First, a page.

20% of Bitcoin hash rate could go offline after halving — Galaxy Digital

By Sunil Gavhane

Published on:

Bitcoin hash rate could go offline after halving — Galaxy Digital

Many older mining machines will have a hard time making money after Bitcoin rewards are cut in half in April, leading miners to shut them down, says a study from Galaxy Digital.

After the Bitcoin halving event, where the reward for mining is cut in half, up to 20% of the Bitcoin mining power might stop because only the most efficient miners will be able to continue.

By the end of 2023, eight ASIC miner models produced more than 70% of Bitcoin’s computing power, according to a report by Galaxy’s mining analysts on February 14th, which used Coin Metrics data.

The analysts said that because the profits for different ASIC models depend a lot on the price of Bitcoin and the transaction fees, we think that 15 to 20% of the total computing power from these ASIC models could be turned off.

Galaxy predicted future electricity costs for mining Bitcoin. It figured out the cost at which mining becomes profitable, considering new rules that reduce mining rewards from 6.25 to 3.125 Bitcoin, with transaction fees being 15% of the reward and a Bitcoin price of $45,000.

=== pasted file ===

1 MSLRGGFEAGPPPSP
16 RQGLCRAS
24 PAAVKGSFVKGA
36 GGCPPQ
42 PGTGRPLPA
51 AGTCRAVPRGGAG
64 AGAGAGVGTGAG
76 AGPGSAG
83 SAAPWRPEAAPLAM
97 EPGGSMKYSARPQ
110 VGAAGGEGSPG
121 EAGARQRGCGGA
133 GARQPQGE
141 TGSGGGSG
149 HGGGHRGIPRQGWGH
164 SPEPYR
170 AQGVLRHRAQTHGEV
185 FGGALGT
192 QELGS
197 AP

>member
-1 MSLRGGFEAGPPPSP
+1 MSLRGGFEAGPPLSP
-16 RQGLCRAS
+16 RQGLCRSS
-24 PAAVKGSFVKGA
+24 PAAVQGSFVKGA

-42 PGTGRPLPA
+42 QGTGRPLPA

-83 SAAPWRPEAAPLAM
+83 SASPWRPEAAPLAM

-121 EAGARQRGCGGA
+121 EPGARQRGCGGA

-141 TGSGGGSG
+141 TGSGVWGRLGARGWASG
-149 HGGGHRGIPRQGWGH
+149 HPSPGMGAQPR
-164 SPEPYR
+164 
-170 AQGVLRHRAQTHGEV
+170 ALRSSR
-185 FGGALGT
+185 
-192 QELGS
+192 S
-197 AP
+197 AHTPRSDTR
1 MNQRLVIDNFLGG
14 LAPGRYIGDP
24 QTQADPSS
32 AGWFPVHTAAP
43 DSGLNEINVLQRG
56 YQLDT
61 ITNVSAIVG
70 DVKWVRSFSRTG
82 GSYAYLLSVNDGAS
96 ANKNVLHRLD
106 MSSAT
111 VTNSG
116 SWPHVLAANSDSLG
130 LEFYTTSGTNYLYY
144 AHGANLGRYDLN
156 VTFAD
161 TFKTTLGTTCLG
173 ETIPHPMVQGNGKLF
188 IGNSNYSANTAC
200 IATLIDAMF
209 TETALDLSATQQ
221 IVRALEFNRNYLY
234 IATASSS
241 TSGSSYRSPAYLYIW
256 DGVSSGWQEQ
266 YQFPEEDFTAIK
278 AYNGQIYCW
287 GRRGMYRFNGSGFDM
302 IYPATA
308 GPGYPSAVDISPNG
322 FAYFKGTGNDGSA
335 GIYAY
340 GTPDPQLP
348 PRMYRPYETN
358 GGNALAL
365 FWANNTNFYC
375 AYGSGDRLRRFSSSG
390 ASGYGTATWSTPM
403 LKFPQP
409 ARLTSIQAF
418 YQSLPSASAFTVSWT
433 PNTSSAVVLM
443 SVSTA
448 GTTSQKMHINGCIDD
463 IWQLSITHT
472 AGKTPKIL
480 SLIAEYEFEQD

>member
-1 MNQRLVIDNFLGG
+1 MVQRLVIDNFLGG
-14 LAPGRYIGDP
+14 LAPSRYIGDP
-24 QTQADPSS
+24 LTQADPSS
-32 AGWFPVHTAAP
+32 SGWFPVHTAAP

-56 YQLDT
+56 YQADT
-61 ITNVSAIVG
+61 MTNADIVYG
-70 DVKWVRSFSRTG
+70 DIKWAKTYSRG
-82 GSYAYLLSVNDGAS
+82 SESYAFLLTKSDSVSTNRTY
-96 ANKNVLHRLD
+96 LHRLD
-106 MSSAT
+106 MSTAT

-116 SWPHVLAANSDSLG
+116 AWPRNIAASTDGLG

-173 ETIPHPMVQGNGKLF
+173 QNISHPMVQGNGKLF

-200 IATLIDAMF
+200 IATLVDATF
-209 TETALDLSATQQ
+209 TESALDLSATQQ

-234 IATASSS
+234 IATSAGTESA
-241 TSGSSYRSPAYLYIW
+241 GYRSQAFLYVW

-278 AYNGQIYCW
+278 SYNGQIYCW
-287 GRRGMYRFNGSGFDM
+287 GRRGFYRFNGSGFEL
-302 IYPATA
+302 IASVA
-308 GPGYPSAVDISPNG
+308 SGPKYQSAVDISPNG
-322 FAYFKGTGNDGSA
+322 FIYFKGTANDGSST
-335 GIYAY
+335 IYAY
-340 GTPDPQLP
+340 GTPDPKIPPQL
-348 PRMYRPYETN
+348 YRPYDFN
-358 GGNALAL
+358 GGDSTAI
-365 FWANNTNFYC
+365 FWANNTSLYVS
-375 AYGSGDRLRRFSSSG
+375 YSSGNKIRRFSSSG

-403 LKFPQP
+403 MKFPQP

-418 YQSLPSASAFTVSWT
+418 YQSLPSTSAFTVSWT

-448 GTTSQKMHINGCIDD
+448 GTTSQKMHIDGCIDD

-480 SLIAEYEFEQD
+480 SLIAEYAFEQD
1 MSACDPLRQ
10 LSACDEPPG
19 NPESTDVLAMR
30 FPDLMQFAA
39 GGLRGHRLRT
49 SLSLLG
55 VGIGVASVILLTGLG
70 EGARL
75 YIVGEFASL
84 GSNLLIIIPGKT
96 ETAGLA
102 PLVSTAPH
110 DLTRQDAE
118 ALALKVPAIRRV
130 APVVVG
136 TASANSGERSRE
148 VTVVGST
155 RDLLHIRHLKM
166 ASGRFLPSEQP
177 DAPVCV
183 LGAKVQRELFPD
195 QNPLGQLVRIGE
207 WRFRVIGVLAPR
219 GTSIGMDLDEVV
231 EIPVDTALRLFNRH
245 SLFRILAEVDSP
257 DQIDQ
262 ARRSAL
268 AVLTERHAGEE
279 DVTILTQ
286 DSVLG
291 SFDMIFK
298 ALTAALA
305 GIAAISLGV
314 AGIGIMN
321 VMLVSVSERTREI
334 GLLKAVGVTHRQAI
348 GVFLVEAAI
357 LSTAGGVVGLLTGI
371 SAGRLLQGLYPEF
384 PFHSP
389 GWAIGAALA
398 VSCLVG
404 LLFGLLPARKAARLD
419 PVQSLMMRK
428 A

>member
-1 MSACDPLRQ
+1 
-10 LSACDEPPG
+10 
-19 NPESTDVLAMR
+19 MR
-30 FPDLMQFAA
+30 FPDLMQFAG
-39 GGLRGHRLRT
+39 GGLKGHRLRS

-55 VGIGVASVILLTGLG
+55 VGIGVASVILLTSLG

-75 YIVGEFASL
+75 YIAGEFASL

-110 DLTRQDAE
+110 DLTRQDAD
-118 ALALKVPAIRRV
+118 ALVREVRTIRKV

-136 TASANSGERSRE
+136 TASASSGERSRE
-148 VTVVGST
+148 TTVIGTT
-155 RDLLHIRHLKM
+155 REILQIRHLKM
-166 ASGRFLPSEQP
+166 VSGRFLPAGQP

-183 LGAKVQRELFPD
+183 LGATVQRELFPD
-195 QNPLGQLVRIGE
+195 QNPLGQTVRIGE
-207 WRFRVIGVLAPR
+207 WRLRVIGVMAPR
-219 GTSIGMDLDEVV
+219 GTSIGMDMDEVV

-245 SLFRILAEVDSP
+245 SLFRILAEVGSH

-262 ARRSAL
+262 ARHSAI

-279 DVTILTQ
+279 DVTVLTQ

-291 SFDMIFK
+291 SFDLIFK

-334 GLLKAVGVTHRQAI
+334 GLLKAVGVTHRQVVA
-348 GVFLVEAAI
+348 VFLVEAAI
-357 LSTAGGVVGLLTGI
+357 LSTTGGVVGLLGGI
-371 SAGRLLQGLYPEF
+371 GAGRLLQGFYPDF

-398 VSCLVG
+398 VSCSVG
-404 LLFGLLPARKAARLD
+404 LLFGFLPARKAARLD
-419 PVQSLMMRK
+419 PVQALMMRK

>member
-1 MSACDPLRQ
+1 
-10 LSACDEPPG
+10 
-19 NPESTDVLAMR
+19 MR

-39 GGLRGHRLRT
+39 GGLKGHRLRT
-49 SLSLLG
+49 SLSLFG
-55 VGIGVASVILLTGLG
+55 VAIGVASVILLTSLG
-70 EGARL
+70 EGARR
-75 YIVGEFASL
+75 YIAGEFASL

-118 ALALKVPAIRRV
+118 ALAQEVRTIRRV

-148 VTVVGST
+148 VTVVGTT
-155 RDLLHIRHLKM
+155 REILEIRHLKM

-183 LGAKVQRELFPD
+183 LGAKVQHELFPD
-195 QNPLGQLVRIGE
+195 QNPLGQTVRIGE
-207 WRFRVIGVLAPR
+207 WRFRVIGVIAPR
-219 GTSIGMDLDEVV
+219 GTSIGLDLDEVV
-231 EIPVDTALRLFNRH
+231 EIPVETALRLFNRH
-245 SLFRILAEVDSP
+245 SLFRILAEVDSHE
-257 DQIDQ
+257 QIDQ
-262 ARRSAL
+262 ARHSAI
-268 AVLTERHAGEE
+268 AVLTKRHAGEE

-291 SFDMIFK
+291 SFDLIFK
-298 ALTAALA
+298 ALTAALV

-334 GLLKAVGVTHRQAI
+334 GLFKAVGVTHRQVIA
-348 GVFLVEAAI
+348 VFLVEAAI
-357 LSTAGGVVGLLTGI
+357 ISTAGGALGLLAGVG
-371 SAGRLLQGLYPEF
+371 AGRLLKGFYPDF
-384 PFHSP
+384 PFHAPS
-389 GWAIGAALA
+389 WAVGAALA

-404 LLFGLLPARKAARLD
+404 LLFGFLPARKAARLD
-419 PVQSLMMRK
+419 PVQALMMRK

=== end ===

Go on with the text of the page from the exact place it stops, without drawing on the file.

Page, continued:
According to Galaxy’s more cautious predictions, almost all of the old mining machines, specifically the Bitmain’s S9, Canaan’s A1066, and MicroBT’s M32, will be turned off. Meanwhile, about half of the MicroBT M20S and Bitmain S17 models will keep running.

The five models made up about 15% of Bitcoin’s computing power by the end of 2023.

The Antminer S19 and S19J Pro, which are new and popular models that account for more than half of Bitcoin’s hash rate in 2023, and Canaan’s A1246, will mostly keep running. However, a few of them might shut down in places where it costs more to operate.

In a worse situation, most old models might almost stop working, but Galaxy thinks that Canaan’s A1246 and the two S19 models might still work.

Galaxy’s experts said their predictions might change because of some business choices.

Miners using old and less efficient machines will probably have special software to make their setup work better and produce more. Meanwhile, some miners might sell their machines to others who have lower energy costs instead of stopping their mining operations.

The analysts also thought that people using the newer S19 mining machines might not make money from them anymore. People with older mining machines might buy these newer ones as an upgrade.

The Bitcoin halving is set to happen when the 840,000th block is mined, which is likely to occur around April 20, based on Blockchair’s data.

Disclaimer: The information on this website isn’t meant to be taken as advice for investing money. Investing involves uncertainty, and there’s a chance you could lose your money when you invest.

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